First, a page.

• Thank you for this wonderful read. My hubby and I have ten year old twins, not biological, with issues, add, adhd, odd, sid, anxiety, depression, possibly mild fasd. I have gotten to where I just stay to myself for the most part. Even at church I attend but I don’t even try to make people understand anymore. It’s just wasting my breath. Even after 8 yrs of the twins being with us people are still telling me what I should do. I don’t get angry anymore, I just let it go in one ear and out the other.

  • Wow. As the mother of 17yo daughter with moderate cerebral palsy, you just articulate a lot of what I think when people say those comments. If only people would consider their words before they speak them. And yes, if only they would listen.

  • Erica

    Thank you so much for this wonderful article. I have heard all of these messages before and had similar internal responses. We are not alone.

  • Cari Nielsen

    Thank you so much for actually writing down and sharing what’s been going on in my head for the last 9 years as the mother of a special needs child! I especially had to chuckle at the Holland/Sudan comments… I am so SICK of that poem! I have been to Italy, and I have been to Holland, and they ARE both fabulous. This journey is NOT fabulous, and not like either Holland or Italy. I love my son, and he brings me immense joy, but I still don’t believe it’s “better” that he had his diagnoses. So thank you for publishing these thoughts and helping others like me to realize we are not alone!

  • Yes. Yes yes a thousand times yes. I too got the ‘Welcome to Holland’ piece more times than I care to remember. So many of us who have children with disabilities feel the way you have described here. I wrote about it myself a while ago:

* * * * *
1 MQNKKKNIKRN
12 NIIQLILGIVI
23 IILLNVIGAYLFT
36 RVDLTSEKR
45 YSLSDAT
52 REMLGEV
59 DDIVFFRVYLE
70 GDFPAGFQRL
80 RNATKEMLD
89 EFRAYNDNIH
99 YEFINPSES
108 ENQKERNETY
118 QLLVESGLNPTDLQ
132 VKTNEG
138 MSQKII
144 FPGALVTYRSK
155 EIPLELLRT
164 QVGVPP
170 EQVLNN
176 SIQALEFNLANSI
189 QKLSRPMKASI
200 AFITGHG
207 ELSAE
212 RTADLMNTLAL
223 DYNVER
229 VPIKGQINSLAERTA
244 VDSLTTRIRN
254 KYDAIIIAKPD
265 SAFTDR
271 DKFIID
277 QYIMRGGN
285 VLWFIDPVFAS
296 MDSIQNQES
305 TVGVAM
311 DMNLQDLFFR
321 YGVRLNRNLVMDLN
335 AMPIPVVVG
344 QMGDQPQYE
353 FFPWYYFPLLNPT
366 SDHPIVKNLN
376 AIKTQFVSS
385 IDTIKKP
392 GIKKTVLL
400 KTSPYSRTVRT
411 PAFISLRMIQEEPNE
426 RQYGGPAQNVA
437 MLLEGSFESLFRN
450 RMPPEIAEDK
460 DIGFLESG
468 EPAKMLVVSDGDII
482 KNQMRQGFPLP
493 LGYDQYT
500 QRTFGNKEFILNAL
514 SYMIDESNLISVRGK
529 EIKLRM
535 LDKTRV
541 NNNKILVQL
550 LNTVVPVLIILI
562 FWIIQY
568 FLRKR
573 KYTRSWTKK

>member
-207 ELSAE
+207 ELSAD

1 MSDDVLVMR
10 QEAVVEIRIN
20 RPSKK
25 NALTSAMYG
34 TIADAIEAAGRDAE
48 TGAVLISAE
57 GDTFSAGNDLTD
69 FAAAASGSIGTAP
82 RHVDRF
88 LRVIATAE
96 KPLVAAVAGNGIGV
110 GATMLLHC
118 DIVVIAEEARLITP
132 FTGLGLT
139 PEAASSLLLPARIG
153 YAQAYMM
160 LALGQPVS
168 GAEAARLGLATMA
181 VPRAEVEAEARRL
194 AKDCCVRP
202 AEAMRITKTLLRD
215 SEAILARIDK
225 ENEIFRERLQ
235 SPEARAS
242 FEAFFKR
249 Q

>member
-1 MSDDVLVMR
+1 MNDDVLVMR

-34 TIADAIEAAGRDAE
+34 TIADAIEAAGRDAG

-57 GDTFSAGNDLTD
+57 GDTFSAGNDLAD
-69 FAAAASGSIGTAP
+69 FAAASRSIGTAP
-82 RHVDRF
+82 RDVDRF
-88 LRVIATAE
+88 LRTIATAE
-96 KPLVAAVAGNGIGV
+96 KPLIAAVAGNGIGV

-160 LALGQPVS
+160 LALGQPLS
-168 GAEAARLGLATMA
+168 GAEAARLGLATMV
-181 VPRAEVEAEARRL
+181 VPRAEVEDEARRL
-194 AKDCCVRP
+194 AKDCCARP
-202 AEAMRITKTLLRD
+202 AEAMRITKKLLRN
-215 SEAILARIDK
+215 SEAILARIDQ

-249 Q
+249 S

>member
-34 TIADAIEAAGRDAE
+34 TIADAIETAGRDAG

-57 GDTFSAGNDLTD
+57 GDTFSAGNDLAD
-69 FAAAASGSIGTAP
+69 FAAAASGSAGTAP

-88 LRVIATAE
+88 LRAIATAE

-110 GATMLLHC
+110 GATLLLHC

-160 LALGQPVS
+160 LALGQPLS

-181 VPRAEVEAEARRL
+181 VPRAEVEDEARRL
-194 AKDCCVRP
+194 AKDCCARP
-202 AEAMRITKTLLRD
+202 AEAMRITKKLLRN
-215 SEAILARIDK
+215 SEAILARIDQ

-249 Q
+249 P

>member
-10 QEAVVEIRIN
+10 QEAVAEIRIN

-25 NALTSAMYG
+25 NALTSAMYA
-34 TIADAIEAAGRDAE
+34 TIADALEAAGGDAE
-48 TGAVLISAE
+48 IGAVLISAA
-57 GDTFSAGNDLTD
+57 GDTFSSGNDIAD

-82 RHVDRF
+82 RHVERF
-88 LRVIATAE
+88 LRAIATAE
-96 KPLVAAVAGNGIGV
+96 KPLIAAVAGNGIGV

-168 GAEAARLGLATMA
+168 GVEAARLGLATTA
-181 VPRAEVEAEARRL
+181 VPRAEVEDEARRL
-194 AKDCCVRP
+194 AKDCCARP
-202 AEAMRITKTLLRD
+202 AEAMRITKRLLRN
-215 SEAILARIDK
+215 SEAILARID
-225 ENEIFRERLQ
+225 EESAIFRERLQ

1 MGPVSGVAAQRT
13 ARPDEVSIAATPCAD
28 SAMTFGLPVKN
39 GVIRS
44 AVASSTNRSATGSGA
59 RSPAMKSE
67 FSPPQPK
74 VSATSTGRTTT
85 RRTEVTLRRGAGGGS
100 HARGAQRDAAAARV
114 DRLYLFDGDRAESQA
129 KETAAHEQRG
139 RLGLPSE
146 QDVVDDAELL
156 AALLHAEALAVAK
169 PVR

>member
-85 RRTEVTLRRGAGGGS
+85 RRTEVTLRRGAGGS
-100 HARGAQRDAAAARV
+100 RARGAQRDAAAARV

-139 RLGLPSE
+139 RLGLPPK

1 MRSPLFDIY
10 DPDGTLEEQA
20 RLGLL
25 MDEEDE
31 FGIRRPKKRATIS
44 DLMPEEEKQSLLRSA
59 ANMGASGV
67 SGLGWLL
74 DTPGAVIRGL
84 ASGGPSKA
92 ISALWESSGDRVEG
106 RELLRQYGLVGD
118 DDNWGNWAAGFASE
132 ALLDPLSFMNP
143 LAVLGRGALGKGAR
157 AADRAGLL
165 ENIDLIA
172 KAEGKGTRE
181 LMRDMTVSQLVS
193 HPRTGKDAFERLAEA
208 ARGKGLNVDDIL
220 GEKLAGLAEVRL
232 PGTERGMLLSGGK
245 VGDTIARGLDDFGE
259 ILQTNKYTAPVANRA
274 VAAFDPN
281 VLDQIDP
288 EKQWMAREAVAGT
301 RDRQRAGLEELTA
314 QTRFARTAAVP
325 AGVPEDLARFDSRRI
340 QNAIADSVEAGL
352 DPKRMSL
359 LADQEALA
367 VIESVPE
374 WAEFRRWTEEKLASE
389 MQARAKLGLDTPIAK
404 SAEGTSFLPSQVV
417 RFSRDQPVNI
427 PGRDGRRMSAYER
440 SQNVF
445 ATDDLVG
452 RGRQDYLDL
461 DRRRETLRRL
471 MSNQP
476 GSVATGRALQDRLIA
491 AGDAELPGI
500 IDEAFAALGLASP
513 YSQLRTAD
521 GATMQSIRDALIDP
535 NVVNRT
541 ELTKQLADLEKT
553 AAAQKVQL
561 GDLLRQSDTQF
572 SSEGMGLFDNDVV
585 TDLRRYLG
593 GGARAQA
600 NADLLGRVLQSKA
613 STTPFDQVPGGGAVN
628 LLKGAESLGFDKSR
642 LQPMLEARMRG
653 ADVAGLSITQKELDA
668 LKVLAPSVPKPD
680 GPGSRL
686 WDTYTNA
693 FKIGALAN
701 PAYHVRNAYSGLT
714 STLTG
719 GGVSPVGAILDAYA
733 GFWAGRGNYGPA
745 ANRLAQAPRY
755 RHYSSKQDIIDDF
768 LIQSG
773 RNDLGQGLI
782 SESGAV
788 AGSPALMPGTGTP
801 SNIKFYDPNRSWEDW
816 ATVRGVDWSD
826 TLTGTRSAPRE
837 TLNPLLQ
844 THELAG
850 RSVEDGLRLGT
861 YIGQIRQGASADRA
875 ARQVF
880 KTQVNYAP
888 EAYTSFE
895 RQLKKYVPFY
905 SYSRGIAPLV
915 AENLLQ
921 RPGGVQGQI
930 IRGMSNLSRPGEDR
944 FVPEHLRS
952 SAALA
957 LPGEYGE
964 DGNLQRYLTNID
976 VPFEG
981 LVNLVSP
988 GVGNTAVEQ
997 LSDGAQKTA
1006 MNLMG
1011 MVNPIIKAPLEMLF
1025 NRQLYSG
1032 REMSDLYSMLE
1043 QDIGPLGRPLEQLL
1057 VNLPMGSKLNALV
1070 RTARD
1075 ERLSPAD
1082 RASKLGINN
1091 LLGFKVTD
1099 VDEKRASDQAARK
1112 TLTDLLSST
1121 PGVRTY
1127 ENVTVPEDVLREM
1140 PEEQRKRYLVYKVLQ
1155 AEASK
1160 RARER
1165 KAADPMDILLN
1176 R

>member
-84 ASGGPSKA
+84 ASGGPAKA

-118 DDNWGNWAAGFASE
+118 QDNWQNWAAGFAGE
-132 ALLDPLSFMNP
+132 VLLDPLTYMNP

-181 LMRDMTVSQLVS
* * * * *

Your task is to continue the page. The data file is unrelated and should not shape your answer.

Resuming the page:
Hugs to you all.

  • Worst comment we got was when our child was a few weeks old, back in the hospital with such a complicated diagnosis that doctors couldn’t agree if she’d pull through. A friend said, “I know you must be upset. I could barely sleep when Mindy was sick.” MINDY WAS HIS DOG.

    Thank you endlessly for this. Sharing.

  • Kate

    Thank you. I hope you don’t mind if I share this. I understand being broken.

  • Rebecca

    Wow. So even if people are trying to be nice, it’s THEIR fault that YOU interpret their comments a different way than they were intended. So basically everyone should just shut up and not say anything because even the people who are being nice will still be villified in your mind.

    • Please feel free to disregard all of it and support people in whatever manner suits you best.

    • steve krausz

      The road to hell is paved with good intentions! The point of the article is to point out that some comments can be painful, even if not intended that way, and the author gives suggestions of what comments might be equally appropriate but not painful.

  • Anonymous